Peppermint might be the epitome of an action movie that conservatives can enjoy without selling out their principles. The plot about a Los Angeles woman, Riley North (Jennifer Garner), who gets revenge for the murder of her husband and child by a drug gang, brazenly replicates current political controversies: the illegal-alien MS-13 gangs; district judges who remake laws rather than interpreting statutes; plus the generic police corruption that now looks less corrupt than the partisanship of elected officials who ignore the well-being of half their constituency.
Riley isn’t exactly a Millennial Ethan Edwards (the John Wayne character who legendarily embodied regressive attitudes in John Ford’s The Searchers). She’s a modern young wife and mother shocked into action when social chaos destroys her all-American illusions. Riley becomes “woke,” as progressives like to describe their attention to social inequality. Conservative filmgoers usually have to look at movie characters and envy their glamorized social engagement. That vicarious pleasure contradicts the ideals that conservatives are committed to. Peppermint’s rampaging impudence makes Riley a rebuke to liberals’ sanctimony while she serendipitously sensationalizes conservative heroics.
Tall and athletic as in the roles Garner played in Elektra and TV’s Alias, Riley is also resourcefully lethal, leaving her victims in performance-art postures (three assailants hanging from a Ferris wheel like the one she and her husband and child had enjoyed at a carefree moment). Riley represents the post-9/11 consciousness special to European action directors such as Pierre Morel (Taken, From Paris with Love) from Luc Besson’s enlightened stable. Besson and his troupe complicated awareness of global terrorism during the time when “terrorism” was a forbidden word, while their films also held on to humane values. They skillfully transcended the political hypocrisy of Hollywood filmmakers who get rich from violent movies then, sheeplike, bleat anti-gun public-service appeals.
Back during the 1970s, critics blamed vigilante movies like Dirty Harry, The French Connection, Death Wish, and Walking Tall on Nixon-era law-and-order paranoia, but that easy assessment did not account for the films’ popularity (also evident in the era’s blaxploitation films Shaft, Cool Breeze, Cleopatra Jones, etc., which pleased the still-unacknowledged conservatism of black filmgoers). But, recently, action films have been pared down to killing machines — like Riley herself — tempting bloodlust through nightmarish video-game grotesques or using satire without social resonance.
Action movies are generally the only ones providing a semblance of the social problems affecting working-class life — such as Riley’s domestic financial stress coupled with awareness of the criminal world. The triumphant fantasy of action and crime flicks such as Taken have proved more satisfying for troubled moviegoers than have Hollywood’s issue-oriented flicks. The violence in Peppermint opposes Hollywood’s anti-gun agenda by making an emotional and kinetic appeal to the cleansing necessity of Second Amendment principles. Morel’s action set-pieces have an artistic efficacy not found in the current Jack Ryan TV series or Matt Damon’s brutal Bourne pictures that confused some conservatives by allowing them to cynically indulge liberal license.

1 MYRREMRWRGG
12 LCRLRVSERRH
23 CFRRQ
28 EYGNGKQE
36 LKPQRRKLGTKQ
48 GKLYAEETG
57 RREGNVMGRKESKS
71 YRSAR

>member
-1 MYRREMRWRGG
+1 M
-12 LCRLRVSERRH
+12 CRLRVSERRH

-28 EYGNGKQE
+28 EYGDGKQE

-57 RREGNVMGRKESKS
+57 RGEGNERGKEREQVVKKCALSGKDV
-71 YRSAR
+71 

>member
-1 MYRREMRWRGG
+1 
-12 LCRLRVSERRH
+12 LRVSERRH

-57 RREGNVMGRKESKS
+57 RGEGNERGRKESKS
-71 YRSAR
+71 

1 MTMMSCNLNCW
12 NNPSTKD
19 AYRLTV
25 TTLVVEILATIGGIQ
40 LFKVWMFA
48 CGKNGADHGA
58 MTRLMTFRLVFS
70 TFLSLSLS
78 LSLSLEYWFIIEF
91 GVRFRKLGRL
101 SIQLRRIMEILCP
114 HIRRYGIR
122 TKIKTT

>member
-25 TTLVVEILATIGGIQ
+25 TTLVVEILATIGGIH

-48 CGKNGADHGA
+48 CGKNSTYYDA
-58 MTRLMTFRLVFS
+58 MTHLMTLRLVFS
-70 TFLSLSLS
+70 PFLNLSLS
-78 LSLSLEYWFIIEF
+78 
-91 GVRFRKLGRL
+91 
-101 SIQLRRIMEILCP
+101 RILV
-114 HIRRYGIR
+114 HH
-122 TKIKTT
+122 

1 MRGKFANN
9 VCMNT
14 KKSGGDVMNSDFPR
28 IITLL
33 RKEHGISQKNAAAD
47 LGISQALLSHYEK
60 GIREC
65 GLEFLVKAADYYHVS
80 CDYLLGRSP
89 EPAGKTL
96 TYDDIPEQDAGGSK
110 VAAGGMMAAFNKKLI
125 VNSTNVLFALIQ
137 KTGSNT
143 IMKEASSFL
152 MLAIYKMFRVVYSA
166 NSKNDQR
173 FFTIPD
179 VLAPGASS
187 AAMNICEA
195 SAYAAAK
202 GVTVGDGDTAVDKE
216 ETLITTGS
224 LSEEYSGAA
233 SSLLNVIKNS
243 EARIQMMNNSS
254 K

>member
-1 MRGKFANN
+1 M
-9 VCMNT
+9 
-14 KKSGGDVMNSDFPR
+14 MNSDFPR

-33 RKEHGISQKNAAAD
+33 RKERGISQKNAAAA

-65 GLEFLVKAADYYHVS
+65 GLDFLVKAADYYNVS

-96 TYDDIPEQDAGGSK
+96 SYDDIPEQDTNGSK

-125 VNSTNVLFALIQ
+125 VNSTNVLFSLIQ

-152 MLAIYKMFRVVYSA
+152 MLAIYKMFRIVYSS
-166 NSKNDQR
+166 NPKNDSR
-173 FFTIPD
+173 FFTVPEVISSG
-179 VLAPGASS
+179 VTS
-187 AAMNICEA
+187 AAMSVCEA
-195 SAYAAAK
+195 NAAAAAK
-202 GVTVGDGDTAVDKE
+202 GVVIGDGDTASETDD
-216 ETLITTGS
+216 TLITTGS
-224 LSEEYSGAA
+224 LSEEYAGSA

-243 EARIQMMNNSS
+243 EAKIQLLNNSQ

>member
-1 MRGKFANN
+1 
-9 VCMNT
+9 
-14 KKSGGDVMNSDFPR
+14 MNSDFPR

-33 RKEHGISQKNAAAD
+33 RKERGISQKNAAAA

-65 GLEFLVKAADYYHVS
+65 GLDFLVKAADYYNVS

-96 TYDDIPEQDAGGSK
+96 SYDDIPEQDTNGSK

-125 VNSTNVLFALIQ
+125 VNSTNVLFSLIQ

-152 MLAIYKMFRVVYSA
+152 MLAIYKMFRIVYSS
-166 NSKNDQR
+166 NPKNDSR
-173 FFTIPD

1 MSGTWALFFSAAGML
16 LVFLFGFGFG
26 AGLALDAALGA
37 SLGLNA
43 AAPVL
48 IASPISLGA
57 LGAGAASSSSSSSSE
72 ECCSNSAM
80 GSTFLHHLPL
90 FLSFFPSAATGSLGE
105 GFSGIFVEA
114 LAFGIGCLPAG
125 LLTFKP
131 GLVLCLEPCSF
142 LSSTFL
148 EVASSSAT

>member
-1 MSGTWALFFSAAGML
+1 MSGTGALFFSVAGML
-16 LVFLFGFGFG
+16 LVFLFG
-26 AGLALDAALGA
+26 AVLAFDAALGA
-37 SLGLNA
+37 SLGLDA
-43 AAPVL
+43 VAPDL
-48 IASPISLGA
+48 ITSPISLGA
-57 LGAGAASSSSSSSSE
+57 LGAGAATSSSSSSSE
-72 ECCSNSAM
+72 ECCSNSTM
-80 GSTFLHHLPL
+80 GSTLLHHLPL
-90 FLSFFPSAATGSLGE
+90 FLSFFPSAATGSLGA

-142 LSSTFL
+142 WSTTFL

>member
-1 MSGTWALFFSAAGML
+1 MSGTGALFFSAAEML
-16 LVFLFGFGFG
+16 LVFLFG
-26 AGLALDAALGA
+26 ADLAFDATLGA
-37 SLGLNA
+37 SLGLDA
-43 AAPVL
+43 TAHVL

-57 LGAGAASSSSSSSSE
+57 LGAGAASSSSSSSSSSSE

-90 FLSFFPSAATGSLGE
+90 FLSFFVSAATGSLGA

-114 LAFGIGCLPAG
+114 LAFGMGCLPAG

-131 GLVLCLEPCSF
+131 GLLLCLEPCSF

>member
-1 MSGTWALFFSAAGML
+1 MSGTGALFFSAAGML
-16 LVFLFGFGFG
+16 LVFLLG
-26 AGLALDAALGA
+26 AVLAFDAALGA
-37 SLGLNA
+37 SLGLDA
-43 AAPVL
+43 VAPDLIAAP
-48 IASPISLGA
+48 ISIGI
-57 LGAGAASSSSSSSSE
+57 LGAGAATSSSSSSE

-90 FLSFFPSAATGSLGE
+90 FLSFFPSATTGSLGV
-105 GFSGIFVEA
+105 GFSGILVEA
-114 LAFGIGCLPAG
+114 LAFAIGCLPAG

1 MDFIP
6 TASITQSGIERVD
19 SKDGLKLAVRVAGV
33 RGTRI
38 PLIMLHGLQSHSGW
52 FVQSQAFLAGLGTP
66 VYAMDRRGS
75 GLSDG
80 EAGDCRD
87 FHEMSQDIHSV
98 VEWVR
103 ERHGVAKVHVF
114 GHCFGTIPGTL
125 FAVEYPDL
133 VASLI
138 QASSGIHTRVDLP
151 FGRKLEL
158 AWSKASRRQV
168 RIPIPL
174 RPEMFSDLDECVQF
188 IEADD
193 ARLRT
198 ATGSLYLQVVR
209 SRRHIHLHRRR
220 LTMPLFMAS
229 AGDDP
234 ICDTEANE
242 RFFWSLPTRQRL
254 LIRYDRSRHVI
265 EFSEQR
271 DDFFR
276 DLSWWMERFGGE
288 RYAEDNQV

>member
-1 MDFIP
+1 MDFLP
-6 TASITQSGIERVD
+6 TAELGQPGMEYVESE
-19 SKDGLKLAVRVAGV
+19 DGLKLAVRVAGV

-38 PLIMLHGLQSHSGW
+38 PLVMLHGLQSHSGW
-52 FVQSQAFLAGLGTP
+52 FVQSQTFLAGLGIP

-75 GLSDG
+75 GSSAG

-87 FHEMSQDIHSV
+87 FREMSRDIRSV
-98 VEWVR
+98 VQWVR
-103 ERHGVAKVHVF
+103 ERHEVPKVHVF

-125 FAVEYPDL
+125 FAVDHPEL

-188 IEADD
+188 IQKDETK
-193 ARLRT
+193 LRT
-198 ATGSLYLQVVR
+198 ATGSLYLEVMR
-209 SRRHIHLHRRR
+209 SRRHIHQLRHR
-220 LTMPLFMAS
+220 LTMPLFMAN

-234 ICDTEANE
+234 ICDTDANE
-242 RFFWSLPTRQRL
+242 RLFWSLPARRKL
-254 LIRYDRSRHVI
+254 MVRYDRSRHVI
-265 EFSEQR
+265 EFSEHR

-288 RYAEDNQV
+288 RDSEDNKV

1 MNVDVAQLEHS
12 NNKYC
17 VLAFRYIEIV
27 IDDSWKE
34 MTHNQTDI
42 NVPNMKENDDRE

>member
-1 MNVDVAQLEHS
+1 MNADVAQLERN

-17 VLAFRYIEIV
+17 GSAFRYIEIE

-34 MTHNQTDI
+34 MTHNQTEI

Conservative moviegoers must decide for themselves whether principled storytelling about “justice” (Riley confronting her own humane contradictions) is a greater ethical breach than coarse-grained action films (feminist junk like Salt and Atomic Blonde) that simply seek to excite base reflexes in the popular audience. At least Peppermint raises these issues, if nothing else. Timing can mean everything when a routine genre film appears in the culture; it’s an amusing cultural coincidence that Peppermint plays like the action-movie as op-ed.
In Hal, a documentary about the late filmmaker Hal Ashby, the Seventies zeitgeist is evoked as an idealized period. It’s when Hollywood’s basic art-vs.-commerce antagonism was resolved by the eccentricity of proto-hippie figures like Ashby. His now-revered films — The Landlord, Harold & Maude, The Last Detail, Shampoo, Bound for Glory, Coming Home, and 8 Million Ways to Die — are viewed nostalgically as examples of pop artistry that documentary maker Amy Scott likens to contemporary Ashby wannabes.
Scott enlists testimonies from a group with almost nothing in common: Allison Anders, Lisa Cholodenko, Alexander Payne, David O. Russell, Judd Apatow, Adam McKay. They also have little in common with Ashby, who functioned within the studio system before its collapse. Ashby was one of the directors who ushered a countercultural perspective into popular film, while Scott’s contemporary directors operate from a fragmented (indie) perspective. Looking wistfully at Ashby’s oeuvre sheds no light on the problems of modern film culture before its inevitable collapse.
The ever-changing mix of personalities that defined Ashby’s generally shapeless films is poorly explained. (This shapelessness — odd for an ex–film editor — fascinates the current film-smart mavens who are intimidated by formal aesthetics.) Scott’s talking-heads approach neglects the major collaborators from Ashby’s best films: Bill Gunn (The Landlord screenwriter), Jack Nicholson (The Last Detail star), Warren Beatty (Shampoo star and producer). Scriptwriter Robert Towne is on screen, but he’s not forthcoming enough.
Scott inflates Ashby’s legend to the same useless effect that the recent Brian De Palma doc deflated his artistry. De Palma’s superior filmography defined the great artistic contradictions of the Seventies — a fabled period that few documentary makers get right. So far, the best account is to be found in James Chressanthis’s 2008 film about Laszlo Kovacs and Vilmos Zsigmond, the era’s principle cinematographers: No Subtitles Necessary: Laszlo & Vilmos.